Simulated disaster to strike county next week
Integrated emergency management courses “place public officials and emergency personnel in a realistic crisis situation within a structured learning environment,” according to training specialist Douglas Kahn of FEMA.
The course will include lectures, discussions and small-group workshops, interspersed with role-playing scenarios that culminate in a final exercise simulating the kind of situation that a massive earthquake might be expected to cause, Kahn said.
County and state officials frequently hold emergency simulations for a variety of situations, but County Emergency Manager Doug McGillivray told the McMinnville city council earlier this year that the FEMA course would be a “once-in-lifetime opportunity” for local officials to test how well their existing emergency plans would work in such a major catastrophe, and obtain advice from numerous experts for making improvements.
Kahn said that FEMA will even bring in special telephones for the exercises, that can be shut off, so that participants are forced to practice finding alternate communication methods.
Participants will be asked to examine multiple issues; figuring out, for example, whether the emergency radios are operational, while also determining whether they have enough personnel on hand to respond to multiple emergencies at once; such as a house fire at the same time that train cars have come off the tracks in another location, and collapsed bridges are making travel challenging.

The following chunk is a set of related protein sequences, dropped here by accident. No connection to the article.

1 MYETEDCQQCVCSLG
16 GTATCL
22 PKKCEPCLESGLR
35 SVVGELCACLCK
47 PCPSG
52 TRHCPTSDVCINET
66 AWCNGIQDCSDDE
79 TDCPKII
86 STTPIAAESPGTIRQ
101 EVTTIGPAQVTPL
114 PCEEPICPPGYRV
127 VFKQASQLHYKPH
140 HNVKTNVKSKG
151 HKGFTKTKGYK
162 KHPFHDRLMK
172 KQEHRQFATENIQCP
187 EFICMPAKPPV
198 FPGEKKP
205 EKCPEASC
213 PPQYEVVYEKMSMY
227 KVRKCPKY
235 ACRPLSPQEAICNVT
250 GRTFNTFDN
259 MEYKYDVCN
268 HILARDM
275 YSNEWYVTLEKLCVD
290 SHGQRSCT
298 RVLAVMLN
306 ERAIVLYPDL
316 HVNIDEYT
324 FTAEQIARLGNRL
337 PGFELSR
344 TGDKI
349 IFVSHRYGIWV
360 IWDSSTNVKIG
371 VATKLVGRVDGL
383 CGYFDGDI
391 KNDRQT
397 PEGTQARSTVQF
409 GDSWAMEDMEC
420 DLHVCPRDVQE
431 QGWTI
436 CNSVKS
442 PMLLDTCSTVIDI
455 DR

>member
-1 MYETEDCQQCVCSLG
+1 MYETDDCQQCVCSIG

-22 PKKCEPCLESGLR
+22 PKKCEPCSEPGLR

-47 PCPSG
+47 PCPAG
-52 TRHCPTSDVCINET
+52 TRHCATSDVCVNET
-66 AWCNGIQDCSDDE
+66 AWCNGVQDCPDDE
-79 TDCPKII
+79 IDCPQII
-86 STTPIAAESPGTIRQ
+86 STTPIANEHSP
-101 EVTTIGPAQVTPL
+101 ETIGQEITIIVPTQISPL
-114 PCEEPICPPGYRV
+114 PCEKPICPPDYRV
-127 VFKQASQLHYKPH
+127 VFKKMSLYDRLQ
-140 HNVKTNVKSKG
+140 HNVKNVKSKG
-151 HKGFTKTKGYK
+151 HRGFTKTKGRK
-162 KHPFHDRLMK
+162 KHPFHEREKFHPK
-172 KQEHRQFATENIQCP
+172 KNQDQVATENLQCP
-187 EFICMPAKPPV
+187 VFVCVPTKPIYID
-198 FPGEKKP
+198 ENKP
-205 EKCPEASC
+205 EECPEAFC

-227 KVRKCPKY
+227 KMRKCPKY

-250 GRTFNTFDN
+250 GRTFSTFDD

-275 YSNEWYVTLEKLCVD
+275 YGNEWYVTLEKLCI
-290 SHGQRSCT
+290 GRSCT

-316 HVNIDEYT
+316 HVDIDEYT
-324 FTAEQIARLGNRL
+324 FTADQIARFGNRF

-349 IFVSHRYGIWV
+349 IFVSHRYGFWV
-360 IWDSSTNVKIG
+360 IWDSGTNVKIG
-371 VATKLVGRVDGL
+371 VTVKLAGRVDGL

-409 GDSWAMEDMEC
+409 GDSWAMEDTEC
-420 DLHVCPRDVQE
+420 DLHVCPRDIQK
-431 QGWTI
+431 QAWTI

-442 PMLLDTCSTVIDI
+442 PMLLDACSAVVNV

The scenarios are made as realistic as possible, Kahn said.
That’s complicated, of course, by the fact that a subduction zone earthquake of the type geologists predict could occur here has not struck the lower continental United States since 1700. Nonetheless, Kahn said, there are plenty of parallels to examine, including the massive 9.2 magnitude quake that struck south-central Alaska in 1964 and subduction quakes and tsunamis in other parts of the world.
Individuals need to make their own family emergency plans, and be prepared to be on their own for at least 72 hours after a disaster, he said.
Information is available online, at www.training.fema.gov/is, he said. To help children learn more about disaster planning in a non-frightening way, he said, there is a website called www.disasterhero.com, where they can play online games that teach them how to prepare for and behave during a disaster.